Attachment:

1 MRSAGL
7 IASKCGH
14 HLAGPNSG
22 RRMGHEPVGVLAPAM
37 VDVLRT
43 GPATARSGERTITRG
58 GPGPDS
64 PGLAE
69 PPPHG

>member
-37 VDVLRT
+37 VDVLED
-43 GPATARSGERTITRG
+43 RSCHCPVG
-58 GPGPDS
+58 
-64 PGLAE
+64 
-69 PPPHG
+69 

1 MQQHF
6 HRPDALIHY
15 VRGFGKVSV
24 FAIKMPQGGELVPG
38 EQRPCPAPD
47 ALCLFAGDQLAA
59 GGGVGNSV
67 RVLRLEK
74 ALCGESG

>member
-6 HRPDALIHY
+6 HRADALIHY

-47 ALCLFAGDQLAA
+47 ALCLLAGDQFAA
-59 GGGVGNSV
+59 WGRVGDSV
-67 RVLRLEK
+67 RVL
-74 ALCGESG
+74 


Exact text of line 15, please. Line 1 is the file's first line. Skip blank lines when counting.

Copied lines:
-58 GPGPDS